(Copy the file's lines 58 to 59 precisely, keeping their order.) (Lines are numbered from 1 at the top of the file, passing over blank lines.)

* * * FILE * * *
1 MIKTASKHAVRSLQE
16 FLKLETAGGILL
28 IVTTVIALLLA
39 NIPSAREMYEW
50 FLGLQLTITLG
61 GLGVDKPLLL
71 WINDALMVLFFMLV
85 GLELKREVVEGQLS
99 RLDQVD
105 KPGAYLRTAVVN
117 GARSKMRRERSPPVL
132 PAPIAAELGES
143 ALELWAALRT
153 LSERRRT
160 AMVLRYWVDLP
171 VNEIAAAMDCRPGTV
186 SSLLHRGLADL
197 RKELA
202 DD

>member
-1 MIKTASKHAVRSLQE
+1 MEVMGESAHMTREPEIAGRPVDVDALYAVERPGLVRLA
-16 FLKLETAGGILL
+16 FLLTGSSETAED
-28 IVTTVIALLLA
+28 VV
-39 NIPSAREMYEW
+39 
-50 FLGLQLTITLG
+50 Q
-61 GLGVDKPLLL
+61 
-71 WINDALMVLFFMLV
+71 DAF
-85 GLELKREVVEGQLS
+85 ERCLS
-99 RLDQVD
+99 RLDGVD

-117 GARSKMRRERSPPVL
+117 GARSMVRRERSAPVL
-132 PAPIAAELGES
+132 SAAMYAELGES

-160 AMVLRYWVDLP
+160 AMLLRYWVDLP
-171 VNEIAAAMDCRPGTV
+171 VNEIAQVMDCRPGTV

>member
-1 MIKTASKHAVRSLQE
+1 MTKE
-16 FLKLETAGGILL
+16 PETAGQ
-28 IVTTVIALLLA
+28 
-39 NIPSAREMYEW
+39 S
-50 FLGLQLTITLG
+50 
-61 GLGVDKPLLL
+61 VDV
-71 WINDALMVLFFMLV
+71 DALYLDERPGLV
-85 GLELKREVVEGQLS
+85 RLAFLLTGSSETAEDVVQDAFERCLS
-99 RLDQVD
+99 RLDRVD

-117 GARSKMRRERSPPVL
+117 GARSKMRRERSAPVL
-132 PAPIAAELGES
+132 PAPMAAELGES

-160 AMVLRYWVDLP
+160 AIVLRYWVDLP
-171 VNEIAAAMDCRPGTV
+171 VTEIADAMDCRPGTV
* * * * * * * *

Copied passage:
-61 GLGVDKPLLL
+61 VDV